will foment distress and, ultimately, acquiescence.

24

Hence, Barefoots apparent reluctance to come out and just


ask

Gautier

to

help

him

dispositive of the issue.

blow

up

the

courthouse

is

not

Gautier testified additionally that

he was pretty sure that the plan was serious, J.A. 602, and
that Barefoot desired somebody to assist him with it, id. at
601.

Although

inflections,

Gautier

intonations,

could
and

hardly

nonverbal

convey
cues,

Barefoots
there

is

compelling inference to be taken even from the stark transcript


that

Barefoot

would

not

have

described

his

plan

in

such

gratuitous detail had he not hoped that Gautier might be that


somebody.

Giving the government the benefit of this inference

and of Gautiers overall impression of the conversation, there


was

sufficient

evidence

for

the

jury

to

find

that

Barefoot

endeavored to persuade Gautier to help him blow up the Johnston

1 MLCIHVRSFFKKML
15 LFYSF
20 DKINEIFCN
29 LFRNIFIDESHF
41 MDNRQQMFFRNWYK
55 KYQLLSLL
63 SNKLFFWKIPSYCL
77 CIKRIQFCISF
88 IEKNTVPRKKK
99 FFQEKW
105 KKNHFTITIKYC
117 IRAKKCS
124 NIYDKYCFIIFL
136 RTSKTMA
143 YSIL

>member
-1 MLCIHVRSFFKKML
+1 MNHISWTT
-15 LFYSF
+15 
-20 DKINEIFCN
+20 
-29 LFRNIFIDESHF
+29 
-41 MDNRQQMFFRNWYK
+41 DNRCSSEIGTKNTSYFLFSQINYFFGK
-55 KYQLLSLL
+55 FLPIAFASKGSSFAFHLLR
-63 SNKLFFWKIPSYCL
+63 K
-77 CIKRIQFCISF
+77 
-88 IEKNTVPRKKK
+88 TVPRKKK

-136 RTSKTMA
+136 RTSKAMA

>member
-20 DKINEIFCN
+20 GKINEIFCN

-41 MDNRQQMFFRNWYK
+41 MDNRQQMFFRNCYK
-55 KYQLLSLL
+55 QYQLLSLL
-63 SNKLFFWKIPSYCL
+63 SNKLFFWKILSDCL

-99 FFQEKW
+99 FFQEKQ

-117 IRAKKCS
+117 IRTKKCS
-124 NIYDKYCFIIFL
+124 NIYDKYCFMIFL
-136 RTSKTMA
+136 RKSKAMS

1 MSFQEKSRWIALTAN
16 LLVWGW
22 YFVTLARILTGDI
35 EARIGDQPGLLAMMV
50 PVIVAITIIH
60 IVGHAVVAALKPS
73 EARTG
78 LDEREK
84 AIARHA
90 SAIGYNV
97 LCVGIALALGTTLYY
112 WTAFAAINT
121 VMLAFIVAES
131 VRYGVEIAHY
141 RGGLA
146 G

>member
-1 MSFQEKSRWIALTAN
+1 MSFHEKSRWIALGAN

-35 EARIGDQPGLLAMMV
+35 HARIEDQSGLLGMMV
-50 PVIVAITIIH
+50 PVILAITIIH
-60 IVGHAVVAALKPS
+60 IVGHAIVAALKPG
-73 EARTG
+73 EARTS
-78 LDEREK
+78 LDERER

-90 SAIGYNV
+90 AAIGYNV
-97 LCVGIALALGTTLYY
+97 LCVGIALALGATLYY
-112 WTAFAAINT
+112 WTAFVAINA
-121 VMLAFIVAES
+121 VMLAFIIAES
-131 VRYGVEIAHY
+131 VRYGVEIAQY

County Courthouse.
b.
Barefoots attack on the sufficiency of the evidence in
support

of

the

federal

subtle.

Barefoot

convicted

of

felony

maintains

violating

element

that

373(a)

he

is

considerably

should

because

not

the

have

more
been

governments

evidence, even if fully credited, revealed that he solicited


Gautiers felonious involvement not for the use of force against
the courthouse, but merely to provide transportation before and
after Barefoot himself had used such force.
25

Barefoots deconstruction of the courthouse scheme into its


component parts are unavailing, inasmuch as his efforts in that
regard

misconstrue

precedent.

the

law

and

inadequately

account

for

our

Had Barefoots plan come to fruition as designed,

Gautier would have aided and abetted the damage or destruction


by

explosive

of

the

Johnston

County

Courthouse.

Aiding

and

abetting is not itself a federal offense, but merely describes


the way in which a defendants conduct resulted in the violation